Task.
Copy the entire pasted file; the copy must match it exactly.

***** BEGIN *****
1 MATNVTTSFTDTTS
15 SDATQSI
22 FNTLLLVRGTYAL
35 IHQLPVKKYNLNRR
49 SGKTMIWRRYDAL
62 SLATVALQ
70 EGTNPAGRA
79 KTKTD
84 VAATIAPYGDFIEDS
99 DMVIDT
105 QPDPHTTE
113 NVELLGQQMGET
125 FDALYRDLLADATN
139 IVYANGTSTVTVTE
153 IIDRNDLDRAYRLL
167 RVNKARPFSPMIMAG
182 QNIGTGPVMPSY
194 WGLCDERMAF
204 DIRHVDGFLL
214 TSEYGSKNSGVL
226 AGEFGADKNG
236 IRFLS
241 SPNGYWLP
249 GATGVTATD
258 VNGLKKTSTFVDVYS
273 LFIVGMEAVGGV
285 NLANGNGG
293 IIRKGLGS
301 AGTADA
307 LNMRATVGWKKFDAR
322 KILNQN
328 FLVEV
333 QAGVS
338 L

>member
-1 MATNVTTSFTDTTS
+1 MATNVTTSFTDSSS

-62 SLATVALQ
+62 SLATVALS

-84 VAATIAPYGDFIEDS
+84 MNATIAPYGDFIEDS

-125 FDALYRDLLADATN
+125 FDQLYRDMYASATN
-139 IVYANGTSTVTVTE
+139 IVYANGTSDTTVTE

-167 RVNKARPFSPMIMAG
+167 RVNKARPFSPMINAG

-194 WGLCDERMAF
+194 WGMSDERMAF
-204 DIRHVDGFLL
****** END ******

1 MATNVTTSFTDTTS
15 SDATQSI
22 FNTLLLVRGTYAL
35 IHQLPVKKYNLNRR
49 SGKTMIWRRYDAL
62 SLATVALQ
70 EGTNPAGRA
79 KTKTD
84 VAATIAPYGDFIEDS
99 DMVIDT
105 QPDPHTTE
113 NVELLGQQMGET
125 FDALYRDLLADATN
139 IVYANGTSTVTVTE
153 IIDRNDLDRAYRLL
167 RVNKARPFSPMIMAG
182 QNIGTGPVMPSY
194 WGLCDERMAF
204 DIRHVDGFLL
214 TSEYGSKNSGVL
226 AGEFGADKNG
236 IRFLS
241 SPNGYWLP
249 GATGVTATD
258 VNGLKKTSTFVDVYS
273 LFIVGMEAVGGV
285 NLANGNGG
293 IIRKGLGS
301 AGTADA
307 LNMRATVGWKKFDAR
322 KILNQN
328 FLVEV
333 QAGVS
338 L

>member
-1 MATNVTTSFTDTTS
+1 MATNVTTSFTDSSS

-62 SLATVALQ
+62 SLATVALS

-84 VAATIAPYGDFIEDS
+84 MNATIAPYGDFIEDS

-125 FDALYRDLLADATN
+125 FDQLYRDMYASATN
-139 IVYANGTSTVTVTE
+139 IVYANGTSDTTVTE

-167 RVNKARPFSPMIMAG
+167 RVNKARPFSPMINAG

-194 WGLCDERMAF
+194 WGMSDERMAF
-204 DIRHVDGFLL